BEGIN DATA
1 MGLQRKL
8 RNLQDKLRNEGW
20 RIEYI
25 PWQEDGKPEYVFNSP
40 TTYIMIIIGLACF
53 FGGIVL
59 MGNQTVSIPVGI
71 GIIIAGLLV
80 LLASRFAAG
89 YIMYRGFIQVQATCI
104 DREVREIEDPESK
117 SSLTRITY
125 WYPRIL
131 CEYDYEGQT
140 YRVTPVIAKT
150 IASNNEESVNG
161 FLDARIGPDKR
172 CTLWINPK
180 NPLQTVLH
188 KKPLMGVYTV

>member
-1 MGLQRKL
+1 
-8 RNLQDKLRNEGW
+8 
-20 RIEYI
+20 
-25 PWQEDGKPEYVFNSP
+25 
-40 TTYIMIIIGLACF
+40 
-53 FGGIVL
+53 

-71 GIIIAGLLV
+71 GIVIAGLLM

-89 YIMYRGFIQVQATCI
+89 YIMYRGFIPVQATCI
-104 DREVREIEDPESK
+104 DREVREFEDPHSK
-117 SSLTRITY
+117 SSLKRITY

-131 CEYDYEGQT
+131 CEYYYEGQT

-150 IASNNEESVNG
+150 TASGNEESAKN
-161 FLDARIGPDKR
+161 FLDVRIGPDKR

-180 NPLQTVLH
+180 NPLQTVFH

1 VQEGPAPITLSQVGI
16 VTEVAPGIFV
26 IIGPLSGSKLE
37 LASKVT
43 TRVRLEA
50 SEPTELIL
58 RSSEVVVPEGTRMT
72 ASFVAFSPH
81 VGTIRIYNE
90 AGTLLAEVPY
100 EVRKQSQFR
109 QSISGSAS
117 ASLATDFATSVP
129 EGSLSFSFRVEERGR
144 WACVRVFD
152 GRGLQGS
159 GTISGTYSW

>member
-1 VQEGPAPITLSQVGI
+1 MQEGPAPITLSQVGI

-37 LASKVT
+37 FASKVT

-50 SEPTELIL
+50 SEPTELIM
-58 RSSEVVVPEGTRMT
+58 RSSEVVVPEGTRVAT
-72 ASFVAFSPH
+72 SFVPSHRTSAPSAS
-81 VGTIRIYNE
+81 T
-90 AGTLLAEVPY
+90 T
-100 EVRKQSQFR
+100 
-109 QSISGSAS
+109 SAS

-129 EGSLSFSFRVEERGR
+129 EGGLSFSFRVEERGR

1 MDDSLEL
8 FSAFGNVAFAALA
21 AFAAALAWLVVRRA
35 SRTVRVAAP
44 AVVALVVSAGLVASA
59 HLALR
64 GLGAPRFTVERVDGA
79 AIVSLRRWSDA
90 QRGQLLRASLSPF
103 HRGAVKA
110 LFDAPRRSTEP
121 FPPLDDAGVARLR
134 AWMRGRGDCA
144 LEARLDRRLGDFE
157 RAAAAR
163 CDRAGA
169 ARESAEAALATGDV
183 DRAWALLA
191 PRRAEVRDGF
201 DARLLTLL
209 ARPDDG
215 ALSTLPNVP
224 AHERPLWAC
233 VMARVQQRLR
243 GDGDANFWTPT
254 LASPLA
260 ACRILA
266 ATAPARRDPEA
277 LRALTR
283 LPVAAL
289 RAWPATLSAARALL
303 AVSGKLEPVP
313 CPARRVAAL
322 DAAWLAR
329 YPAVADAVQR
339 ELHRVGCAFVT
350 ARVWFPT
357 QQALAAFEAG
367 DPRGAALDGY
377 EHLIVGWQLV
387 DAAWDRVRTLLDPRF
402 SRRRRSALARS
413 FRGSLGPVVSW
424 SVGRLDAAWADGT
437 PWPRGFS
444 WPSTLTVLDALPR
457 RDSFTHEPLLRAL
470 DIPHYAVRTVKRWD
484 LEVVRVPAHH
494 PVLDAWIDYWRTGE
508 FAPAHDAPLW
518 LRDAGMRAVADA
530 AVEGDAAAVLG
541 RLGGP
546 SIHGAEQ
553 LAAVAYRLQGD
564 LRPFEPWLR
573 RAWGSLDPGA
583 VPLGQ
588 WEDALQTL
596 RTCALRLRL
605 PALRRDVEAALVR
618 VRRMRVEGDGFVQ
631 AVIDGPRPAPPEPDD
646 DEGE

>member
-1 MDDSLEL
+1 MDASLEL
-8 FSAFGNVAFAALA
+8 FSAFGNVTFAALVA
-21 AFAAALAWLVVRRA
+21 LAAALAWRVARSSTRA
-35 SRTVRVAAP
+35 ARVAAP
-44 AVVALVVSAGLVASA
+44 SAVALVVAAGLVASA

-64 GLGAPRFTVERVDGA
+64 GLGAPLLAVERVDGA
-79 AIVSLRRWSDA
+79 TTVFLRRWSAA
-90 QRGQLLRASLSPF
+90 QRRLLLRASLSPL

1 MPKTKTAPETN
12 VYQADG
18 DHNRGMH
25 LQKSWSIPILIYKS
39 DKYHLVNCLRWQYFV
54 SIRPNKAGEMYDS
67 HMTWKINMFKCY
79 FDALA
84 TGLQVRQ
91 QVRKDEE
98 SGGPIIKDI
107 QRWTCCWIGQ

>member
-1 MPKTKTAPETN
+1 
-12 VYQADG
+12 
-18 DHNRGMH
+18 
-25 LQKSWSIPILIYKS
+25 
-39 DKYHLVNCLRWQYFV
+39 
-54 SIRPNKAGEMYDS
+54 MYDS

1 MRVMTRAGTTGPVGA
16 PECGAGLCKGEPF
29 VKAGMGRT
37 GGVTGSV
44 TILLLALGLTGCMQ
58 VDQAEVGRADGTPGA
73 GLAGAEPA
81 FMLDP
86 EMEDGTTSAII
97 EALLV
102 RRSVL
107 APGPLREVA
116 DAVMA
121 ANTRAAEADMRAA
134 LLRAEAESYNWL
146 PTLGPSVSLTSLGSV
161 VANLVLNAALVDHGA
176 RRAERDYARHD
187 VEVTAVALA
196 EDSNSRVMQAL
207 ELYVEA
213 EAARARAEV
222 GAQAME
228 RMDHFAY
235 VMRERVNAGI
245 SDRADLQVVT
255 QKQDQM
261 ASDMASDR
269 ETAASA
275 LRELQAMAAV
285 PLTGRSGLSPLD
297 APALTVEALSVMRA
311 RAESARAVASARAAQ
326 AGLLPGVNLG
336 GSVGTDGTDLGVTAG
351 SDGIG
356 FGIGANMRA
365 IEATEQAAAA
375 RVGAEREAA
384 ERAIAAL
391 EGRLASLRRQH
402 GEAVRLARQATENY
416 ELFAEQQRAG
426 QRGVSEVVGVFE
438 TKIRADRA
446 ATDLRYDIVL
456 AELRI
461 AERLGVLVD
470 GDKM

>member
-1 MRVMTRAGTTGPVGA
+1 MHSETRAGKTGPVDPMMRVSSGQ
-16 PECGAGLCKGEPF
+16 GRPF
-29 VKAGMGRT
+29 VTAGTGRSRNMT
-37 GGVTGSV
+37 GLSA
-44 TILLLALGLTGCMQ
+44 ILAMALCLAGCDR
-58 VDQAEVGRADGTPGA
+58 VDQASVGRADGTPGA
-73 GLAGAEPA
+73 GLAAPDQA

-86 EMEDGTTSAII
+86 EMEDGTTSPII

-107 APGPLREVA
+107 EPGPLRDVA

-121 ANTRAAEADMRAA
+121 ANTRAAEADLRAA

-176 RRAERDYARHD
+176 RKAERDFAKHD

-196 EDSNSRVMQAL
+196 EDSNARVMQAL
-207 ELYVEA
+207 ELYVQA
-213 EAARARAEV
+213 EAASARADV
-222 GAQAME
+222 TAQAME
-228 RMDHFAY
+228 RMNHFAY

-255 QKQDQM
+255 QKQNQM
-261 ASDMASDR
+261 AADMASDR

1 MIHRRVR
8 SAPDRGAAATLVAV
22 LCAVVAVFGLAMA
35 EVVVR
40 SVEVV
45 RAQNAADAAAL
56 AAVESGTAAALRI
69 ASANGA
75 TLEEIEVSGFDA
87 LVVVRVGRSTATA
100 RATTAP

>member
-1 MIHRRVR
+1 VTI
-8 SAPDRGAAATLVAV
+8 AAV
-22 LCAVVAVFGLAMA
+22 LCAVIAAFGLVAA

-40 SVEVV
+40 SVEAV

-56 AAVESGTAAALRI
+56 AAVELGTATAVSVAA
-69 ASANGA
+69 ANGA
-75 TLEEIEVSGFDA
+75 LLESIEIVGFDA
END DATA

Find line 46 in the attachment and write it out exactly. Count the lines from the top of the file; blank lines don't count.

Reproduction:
-161 FLDARIGPDKR